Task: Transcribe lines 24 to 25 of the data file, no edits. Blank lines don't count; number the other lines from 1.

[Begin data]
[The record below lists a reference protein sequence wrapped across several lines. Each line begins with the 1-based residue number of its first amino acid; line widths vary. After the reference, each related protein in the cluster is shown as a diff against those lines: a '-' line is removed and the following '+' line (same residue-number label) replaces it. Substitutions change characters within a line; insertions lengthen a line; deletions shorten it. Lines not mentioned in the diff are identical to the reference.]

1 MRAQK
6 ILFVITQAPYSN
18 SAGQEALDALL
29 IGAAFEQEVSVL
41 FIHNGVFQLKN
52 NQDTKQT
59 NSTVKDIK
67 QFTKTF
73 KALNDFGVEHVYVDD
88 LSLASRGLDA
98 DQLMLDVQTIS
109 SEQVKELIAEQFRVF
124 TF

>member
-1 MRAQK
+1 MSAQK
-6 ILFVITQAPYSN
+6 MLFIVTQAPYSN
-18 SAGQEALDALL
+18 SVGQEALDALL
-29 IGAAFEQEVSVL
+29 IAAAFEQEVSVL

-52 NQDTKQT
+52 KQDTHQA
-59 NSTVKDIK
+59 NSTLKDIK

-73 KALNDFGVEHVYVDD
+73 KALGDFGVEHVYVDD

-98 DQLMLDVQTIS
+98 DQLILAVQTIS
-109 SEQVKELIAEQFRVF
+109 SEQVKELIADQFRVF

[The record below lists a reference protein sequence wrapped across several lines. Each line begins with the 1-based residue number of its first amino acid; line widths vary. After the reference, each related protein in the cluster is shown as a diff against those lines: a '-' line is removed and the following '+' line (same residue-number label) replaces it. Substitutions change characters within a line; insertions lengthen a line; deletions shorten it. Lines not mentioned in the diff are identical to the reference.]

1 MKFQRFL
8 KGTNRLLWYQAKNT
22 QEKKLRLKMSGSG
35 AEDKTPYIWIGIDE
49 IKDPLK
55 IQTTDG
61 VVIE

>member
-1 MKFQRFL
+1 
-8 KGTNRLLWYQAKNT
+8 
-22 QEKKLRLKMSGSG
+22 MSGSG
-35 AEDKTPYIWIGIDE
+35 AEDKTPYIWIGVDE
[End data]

-52 NQDTKQT
+52 KQDTHQA